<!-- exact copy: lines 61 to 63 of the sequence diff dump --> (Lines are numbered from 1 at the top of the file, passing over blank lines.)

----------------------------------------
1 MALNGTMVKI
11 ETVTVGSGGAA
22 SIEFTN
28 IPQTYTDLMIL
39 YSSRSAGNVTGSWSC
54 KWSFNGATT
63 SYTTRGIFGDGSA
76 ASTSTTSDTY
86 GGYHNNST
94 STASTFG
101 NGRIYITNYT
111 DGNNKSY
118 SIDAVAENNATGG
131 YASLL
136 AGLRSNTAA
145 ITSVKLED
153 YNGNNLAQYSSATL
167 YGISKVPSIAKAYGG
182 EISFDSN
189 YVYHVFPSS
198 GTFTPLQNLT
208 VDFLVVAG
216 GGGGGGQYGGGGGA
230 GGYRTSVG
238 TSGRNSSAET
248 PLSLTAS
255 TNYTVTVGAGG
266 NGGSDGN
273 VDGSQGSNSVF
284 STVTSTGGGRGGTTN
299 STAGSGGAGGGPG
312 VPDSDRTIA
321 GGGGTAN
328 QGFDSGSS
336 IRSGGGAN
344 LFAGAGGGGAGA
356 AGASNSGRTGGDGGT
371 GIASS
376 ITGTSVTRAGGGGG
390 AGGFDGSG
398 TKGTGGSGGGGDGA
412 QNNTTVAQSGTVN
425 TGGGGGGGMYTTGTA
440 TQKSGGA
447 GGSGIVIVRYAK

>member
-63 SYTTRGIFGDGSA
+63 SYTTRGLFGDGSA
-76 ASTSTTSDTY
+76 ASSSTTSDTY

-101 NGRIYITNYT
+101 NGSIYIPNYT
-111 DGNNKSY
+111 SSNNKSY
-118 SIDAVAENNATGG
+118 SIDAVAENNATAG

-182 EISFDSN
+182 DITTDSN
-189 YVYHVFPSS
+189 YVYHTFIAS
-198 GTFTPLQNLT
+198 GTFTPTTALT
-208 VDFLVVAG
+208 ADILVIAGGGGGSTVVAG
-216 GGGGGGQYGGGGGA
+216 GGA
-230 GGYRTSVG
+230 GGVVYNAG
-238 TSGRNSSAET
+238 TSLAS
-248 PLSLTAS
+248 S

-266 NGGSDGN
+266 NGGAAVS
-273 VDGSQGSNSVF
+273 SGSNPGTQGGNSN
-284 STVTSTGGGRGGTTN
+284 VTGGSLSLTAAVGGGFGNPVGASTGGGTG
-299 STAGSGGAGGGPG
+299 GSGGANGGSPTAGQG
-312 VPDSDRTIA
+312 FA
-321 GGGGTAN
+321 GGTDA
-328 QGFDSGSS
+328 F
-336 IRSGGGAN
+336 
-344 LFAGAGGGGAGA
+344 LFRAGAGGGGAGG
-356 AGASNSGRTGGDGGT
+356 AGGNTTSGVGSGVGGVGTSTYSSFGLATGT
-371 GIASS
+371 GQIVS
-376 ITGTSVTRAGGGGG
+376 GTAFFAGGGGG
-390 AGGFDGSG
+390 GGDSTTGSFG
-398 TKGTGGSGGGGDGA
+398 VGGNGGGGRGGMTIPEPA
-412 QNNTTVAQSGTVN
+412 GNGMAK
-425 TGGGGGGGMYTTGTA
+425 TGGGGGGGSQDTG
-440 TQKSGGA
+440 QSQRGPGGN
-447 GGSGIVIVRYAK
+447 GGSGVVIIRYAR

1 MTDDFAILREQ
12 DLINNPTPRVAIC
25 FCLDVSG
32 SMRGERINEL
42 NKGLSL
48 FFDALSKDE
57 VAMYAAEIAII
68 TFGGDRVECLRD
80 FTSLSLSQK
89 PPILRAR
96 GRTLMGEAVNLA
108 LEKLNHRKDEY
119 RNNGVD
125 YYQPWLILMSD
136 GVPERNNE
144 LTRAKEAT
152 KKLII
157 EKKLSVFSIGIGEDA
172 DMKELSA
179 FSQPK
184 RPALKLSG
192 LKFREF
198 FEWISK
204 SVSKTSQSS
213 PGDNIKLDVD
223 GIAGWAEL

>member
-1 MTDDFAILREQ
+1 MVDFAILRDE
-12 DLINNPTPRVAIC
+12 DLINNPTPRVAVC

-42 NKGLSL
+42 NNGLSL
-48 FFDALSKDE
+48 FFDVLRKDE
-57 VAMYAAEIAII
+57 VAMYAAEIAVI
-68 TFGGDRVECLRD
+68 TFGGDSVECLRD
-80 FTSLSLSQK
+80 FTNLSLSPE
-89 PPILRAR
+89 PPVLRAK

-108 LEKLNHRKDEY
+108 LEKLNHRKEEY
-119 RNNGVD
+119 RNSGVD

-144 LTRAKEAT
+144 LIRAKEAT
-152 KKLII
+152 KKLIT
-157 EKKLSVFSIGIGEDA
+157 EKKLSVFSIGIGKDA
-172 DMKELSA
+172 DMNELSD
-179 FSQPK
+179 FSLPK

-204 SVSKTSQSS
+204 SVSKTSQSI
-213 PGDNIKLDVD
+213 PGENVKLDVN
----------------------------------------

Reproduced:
-198 GTFTPLQNLT
+198 GTFTPTTALT
-208 VDFLVVAG